4. Please take your child on bathroom breaks frequently and perform regular diaper checks.

    5. Please change diapers in the bathroom and not at poolside or on deck chairs.

    6. Please wash your child thoroughly—especially in the rear end—with soap and water before entering the pool.


    The proper design also can help deter recreational water illnesses. The NSPF recommends using separate filtering systems for different areas of the pool. That way, only one section of pool has to be closed in the event of a diarrheal accident.

    Experts also recommend bathrooms be located close to the pool, making it easier for patrons to use the facilities. CDC studies show parents want clean, well-stocked bathrooms within a quick walk from the pool.

    The bathroom also should have adequate changing stations so moms and dads have a hygienic alternative to changing diapers near the water.

    "A lot of these issues can be addressed in the design," Lachocki says.

    The most important thing pools can do, however, is make sure their operators are well-trained. Having a pool operator who doesn't understand the job or the chemistry behind it is like hiring a lifeguard that doesn't know how to perform CPR or makes rescues.

    A recent NSPF study of six jurisdictions showed nearly one in every five operators had no formal training. Even worse, all six of the jurisdictions required it by law.

    Experts estimate nearly half of the pool operators are untrained in states that do not require it.

    "It's hard to believe," Lachocki says. "It's extremely important for operators to understand the chemistry behind it."

    The precautions will help prevent an outbreak of recreational water illnesses, thus keeping pools from having to close for health reasons. An unscheduled closing means lost revenue and extra expenses.

    But should a serious incident arise, Lachocki says operators should not be afraid to close the infected waters.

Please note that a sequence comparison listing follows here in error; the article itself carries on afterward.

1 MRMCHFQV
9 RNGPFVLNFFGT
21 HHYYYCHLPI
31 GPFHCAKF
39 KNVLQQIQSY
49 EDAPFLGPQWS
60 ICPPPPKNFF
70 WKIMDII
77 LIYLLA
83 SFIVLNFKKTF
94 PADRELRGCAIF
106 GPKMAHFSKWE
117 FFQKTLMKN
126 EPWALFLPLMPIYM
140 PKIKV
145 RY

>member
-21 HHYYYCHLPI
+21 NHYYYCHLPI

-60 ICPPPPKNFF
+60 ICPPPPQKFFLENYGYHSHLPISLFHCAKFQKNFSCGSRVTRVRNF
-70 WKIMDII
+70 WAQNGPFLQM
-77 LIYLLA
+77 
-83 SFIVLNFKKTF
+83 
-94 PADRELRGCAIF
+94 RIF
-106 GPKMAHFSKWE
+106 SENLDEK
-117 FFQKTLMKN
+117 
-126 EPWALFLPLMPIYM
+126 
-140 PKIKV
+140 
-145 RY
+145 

"As little as people want to pull the cord," Lachocki says. "They don't want make their clients sick."


    CLEAN WATER

    You train your staff to prevent drowning. You've installed higher fences and security systems to prevent unwanted after-hours visitors.

    But how much have you done to prevent recreational water illnesses? Sanitary water means healthier, happier patrons and reduces liability. The Centers for Disease Control and Prevention, which has aggressively studied water illnesses, offers these dozen rules for cleaner pools.

    1. LEAD YOUR STAFF

    Make sure your staff understands the importance of preventing recreational water illnesses (RWIs). Discuss feasible steps for preventing an outbreak. Let your guards know it's OK to correct patrons who engage in unsafe behavior. For example, employees should be encouraged to stop patrons who change diapers near the water or on lounge chairs.

    2. PARTNER UP

    Work with the local health department and other pools to share information about outbreaks in your area. Ask local schools, day-care centers and camps to inform you of any diarrheal illnesses. Early warnings give you an opportunity to be more vigilant and step up sanitary measures.

    3. EDUCATE YOUR STAFF

    Would you put an uncertified lifeguard in the chair? Of course not.

    But how many of you let an untrained employee oversee the cleanliness of your water? Too many. Make sure your pool operators have taken a standardized training course taught by aquatics professionals.

    4. EDUCATE PATRONS

    Start by educating your season-pass holders, as they are likely to be your most frequent visitors. Consider brief safety programs for large groups before they enter the pool complex. This is especially important for large children's groups such as day-care centers and day camps.

    5. MAINTAIN EQUIPMENT

    Keep the chemical feed equipment and chemicals at optimal levels within state and local regulations. As you may know, poor pH control can compromise chlorine's effectiveness as a disinfectant. Make sure your staff knows that, too.

    6. CHECK YOUR DESIGN

    If you're building a new waterpark or aquatic center, consider a design that will best prevent the spread of water illness. Wading-pool filtration systems, for example, should not be on the same system as the rest of facility. This means only the kiddie pool will have to be closed in the event of a diarrheal incident.

    7. INSTITUTE DISINFECTANT GUIDELINES

    Have a written fecal accident policy in place and keep a record of all fecal accidents. This may help you respond more efficiently to any problems. Also make sure your staff is trained so they can respond properly and explain to patrons why, under some circumstances, it is critical to close the pool for a period of time. For detailed disinfectant guides, visit www.cdc.gov/healthyswimming/fecalacc.htm.

    8. EVALUATE YOUR HYGIENE FACILITIES

    CDC studies show parents contend they change diapers at poolside because changing rooms were unclean, poorly maintained and/or had inadequate diaper-changing facilities. Eliminate this excuse by providing clean, well-lit, well-stocked changing facilities close to the pool. Make sure the facility has warm running water and antibacterial soap.

    9. DEVELOP A BATHROOM-BREAK POLICY